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account of the increase and decrease of each kind, and must mark even the date on the eggs, so that he may see the oldest fet first. He must every morning enter in his book the number of each kind that are with egg, least the stock-house woman deceives him; and though you will think all this a very menial part of duty, which I certainly think it is the greatest and most honourable men in Jamaica were obliged to do it.
Turkies are the most difficult kind to raise; at first they require great care and attention, 'till they get strong and grow to perchers; a small grain of bird-pepper, that grows in the country, given to each as soon as out of the shell, is serviceable; also, to turn them out early in the morning in some short green grass pasture, and to keep them under some shade in the heat of the day. Guinea or India corn ground is the best food; and as they are subject to the yaws, a diftemper very distructive amongt them, they should be rubbed every morning, when they have this infection, with roast limes and brine.
It is also necessary to examine the sheep, goats, and swine every morning, least they have fores in their feet, and be devoured by vermine. An ointment made of half a pint of the spirits of turpentine, a pint of lamp oil, a dozen of eggs, and as much temper lime as will, when beat up, make a consistance as thick as parte, is excellent for killing vermine, keeping off Aies, and healing of fores, for small stock, cattle and horses.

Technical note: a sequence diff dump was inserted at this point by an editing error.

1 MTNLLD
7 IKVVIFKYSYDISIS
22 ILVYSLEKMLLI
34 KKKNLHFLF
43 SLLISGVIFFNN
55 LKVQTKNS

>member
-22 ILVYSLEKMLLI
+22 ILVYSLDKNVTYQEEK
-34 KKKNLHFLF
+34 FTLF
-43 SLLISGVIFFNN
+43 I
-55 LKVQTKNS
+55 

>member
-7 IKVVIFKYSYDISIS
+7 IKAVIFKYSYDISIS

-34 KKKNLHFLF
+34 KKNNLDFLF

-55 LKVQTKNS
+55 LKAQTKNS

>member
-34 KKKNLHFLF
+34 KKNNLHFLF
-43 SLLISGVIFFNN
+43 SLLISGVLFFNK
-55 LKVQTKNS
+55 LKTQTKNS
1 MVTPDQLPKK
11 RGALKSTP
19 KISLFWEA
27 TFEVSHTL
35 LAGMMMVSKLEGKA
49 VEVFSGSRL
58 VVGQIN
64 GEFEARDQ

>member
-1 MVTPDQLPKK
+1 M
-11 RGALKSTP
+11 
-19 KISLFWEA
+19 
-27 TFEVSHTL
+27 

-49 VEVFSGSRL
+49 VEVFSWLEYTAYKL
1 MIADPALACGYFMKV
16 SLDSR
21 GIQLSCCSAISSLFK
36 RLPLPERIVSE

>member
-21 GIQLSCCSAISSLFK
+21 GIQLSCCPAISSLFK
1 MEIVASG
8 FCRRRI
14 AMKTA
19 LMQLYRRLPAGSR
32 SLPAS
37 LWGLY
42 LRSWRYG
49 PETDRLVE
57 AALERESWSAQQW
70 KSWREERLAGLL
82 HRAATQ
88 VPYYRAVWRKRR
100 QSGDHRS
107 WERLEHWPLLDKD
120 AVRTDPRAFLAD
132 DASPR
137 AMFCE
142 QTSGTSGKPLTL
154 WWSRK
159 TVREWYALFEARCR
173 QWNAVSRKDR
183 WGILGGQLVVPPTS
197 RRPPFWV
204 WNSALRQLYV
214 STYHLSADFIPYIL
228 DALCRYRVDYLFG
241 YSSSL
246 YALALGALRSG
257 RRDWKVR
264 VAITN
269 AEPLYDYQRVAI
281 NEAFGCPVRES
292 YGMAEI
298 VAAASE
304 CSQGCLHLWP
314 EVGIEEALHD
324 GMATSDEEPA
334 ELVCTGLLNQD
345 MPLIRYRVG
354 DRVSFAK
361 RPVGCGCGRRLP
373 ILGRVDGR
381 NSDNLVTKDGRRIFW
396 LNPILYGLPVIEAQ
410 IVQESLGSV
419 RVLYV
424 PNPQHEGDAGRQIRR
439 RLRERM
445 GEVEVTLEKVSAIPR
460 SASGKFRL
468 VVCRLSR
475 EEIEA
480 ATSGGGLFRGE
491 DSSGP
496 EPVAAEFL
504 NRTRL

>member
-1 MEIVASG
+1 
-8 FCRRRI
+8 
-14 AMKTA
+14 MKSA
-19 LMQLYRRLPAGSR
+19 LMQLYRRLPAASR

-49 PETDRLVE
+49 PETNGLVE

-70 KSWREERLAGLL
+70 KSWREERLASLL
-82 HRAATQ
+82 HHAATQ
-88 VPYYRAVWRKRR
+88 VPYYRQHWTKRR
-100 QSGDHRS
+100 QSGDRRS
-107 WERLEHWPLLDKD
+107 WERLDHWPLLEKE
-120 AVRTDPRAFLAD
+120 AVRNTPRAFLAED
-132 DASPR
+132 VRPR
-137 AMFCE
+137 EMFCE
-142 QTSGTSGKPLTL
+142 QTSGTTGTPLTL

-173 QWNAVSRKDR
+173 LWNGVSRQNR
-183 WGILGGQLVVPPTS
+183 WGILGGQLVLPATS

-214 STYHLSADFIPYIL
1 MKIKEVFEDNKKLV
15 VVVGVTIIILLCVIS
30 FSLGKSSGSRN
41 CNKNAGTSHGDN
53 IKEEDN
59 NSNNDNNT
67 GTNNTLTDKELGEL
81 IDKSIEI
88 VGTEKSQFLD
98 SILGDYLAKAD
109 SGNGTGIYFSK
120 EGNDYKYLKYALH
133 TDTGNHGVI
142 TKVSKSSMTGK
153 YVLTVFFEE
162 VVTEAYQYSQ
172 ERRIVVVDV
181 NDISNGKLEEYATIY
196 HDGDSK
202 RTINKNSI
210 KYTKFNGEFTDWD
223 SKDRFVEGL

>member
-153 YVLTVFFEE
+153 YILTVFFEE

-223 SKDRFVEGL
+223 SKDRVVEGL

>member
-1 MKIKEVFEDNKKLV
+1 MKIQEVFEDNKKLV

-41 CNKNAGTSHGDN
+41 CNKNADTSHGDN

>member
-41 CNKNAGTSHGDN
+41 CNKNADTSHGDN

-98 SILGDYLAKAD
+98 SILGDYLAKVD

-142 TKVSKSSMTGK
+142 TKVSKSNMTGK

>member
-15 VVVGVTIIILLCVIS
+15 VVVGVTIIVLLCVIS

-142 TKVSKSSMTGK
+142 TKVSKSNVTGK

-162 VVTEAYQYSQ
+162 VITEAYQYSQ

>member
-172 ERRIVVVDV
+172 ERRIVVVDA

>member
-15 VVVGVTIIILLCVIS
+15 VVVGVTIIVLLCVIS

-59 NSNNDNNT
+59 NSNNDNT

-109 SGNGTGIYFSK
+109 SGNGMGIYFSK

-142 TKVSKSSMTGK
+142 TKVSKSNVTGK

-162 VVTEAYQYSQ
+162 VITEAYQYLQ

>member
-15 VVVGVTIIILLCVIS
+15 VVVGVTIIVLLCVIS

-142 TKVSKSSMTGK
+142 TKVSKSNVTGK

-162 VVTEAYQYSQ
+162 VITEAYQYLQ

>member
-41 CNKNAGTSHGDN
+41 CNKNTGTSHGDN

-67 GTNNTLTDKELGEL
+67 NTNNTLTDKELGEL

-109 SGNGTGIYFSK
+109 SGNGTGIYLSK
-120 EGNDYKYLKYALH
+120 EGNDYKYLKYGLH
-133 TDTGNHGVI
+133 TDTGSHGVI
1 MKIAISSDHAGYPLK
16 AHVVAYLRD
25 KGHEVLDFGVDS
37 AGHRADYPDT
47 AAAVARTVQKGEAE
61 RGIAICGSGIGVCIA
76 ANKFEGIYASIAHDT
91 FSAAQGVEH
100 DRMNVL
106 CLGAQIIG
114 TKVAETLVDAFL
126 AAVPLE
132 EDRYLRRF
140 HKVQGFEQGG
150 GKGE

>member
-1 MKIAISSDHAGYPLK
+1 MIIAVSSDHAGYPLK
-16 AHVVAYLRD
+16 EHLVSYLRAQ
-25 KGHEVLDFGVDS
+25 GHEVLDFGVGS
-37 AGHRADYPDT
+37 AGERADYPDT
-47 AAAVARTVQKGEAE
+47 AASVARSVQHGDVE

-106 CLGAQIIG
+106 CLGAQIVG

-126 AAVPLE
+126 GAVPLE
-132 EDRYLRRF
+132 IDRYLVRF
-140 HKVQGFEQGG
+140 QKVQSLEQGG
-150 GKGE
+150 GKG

About eight o'clock the book-keeper goes to breakfast, and afterwards gives out necessaries for dinner, and haftens to the field 'till twelve, at which time he returns-he dines about one o'clock;-he sits at the foot of the table opposite the overseer. When the bell is rung to order the flaves out to work, the cowskin hero drinks the King, as a signal for the book-keeper to depart; he returns about five or fix o'clock to fee the stock fed, and is kept constantly busy about one thing or another till past eight; he then gets his supper, and goes to reft his wearied limbs on a couch of plaintain trash, with Oznabrig or sacking sheets, shielded with a pavilion of the same kind.